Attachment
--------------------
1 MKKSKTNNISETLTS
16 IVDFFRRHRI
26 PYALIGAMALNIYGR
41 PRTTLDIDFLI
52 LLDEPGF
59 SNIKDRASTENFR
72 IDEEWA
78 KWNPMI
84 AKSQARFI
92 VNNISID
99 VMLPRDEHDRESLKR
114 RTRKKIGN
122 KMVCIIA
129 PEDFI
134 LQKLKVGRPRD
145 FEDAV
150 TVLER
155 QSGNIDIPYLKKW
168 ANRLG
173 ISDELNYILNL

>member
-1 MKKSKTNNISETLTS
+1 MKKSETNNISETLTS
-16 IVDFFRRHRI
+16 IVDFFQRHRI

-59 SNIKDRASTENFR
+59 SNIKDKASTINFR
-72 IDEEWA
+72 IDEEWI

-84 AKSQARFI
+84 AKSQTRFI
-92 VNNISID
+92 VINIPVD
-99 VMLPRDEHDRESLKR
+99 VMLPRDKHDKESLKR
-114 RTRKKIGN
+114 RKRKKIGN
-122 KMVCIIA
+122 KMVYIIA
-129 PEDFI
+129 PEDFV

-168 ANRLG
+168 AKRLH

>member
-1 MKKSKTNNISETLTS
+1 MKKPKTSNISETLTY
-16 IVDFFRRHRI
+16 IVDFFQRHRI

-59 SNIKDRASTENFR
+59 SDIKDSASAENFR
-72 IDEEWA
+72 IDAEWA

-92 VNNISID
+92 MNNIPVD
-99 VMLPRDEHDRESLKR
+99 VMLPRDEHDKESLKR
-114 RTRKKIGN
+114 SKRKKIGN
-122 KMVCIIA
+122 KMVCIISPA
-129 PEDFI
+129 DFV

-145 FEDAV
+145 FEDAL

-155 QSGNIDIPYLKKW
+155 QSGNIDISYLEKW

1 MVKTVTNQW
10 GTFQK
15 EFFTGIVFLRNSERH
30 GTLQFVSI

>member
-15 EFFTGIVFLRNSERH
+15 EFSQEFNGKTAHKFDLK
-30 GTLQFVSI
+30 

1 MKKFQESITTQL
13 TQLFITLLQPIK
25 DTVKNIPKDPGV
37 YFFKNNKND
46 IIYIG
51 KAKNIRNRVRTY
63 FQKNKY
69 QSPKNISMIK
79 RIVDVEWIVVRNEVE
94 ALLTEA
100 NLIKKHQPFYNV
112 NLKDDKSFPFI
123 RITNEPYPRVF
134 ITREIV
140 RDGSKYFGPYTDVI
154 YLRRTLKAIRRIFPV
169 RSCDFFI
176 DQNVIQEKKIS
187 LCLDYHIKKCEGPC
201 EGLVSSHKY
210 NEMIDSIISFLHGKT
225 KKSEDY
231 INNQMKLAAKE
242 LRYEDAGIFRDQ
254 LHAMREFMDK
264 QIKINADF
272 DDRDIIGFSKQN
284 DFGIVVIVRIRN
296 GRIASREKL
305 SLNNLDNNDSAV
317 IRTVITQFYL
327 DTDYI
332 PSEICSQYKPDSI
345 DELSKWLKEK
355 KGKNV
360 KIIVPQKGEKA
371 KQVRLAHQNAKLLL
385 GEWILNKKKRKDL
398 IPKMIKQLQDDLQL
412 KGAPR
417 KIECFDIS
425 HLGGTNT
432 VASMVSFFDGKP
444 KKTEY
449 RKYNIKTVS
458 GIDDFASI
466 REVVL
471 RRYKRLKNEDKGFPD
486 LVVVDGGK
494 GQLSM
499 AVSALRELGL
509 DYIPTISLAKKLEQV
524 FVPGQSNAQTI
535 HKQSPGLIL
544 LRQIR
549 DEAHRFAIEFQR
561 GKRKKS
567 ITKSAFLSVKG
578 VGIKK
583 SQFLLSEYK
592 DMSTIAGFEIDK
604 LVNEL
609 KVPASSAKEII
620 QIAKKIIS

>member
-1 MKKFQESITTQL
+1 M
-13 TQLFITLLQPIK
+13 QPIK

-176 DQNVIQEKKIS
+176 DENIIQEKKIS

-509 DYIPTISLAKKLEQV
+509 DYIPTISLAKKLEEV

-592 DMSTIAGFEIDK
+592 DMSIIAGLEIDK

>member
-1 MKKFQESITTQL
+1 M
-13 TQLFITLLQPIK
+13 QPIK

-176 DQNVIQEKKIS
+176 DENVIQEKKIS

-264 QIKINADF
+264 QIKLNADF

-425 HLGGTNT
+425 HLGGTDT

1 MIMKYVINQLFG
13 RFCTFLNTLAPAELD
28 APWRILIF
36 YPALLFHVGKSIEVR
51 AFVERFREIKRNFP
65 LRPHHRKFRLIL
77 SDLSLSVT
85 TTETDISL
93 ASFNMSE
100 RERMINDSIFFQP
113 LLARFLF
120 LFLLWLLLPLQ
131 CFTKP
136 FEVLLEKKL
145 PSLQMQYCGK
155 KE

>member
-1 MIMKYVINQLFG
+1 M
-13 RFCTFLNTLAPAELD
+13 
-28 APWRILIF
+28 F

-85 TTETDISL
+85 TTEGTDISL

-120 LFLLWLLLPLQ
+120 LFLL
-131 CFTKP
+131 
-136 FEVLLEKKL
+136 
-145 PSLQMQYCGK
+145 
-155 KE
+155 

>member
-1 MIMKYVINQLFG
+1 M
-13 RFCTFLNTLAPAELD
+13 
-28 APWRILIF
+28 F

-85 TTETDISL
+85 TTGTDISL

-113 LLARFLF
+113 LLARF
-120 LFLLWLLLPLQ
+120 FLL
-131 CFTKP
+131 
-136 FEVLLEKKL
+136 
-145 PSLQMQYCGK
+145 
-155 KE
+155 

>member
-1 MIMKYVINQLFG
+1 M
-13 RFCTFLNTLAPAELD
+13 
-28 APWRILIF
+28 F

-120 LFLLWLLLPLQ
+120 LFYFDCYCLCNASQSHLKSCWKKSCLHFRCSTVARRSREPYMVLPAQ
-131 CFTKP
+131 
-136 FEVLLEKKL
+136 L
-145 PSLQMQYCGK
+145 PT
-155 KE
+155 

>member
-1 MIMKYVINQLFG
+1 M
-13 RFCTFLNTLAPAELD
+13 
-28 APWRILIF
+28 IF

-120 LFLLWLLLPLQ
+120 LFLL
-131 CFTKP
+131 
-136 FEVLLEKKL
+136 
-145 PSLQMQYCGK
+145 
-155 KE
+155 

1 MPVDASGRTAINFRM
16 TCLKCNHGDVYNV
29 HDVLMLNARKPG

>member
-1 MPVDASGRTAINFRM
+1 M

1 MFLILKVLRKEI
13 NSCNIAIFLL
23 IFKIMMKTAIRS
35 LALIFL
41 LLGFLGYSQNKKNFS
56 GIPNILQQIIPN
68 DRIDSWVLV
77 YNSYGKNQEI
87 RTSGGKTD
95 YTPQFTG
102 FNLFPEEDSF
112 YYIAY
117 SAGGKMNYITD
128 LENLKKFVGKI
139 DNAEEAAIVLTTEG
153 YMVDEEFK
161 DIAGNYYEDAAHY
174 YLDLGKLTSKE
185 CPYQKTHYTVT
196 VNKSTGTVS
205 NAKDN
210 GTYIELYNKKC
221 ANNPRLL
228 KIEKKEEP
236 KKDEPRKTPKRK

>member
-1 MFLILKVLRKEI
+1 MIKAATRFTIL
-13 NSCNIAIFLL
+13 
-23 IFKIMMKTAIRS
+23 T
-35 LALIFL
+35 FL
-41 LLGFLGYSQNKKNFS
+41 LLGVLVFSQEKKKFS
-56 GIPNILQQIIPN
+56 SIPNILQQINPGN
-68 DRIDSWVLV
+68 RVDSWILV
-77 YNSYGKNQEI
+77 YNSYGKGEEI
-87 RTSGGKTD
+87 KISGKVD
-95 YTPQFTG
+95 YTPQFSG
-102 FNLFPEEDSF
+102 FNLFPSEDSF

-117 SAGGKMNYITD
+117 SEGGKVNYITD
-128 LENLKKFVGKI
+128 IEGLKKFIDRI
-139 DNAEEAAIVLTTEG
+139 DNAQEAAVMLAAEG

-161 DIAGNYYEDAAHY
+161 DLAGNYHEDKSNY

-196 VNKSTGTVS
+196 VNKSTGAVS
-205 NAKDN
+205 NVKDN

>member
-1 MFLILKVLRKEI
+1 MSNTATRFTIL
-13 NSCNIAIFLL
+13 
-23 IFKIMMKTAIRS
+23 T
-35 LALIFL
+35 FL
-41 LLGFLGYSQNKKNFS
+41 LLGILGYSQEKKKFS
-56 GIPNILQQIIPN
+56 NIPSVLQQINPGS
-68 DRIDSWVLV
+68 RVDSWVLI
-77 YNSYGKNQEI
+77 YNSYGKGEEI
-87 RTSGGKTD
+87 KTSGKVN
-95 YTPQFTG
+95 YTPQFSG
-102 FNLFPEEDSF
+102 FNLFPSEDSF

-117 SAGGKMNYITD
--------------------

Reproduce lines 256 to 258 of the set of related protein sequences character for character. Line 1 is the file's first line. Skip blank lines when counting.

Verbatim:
-1 MPVDASGRTAINFRM
+1 M

1 MFLILKVLRKEI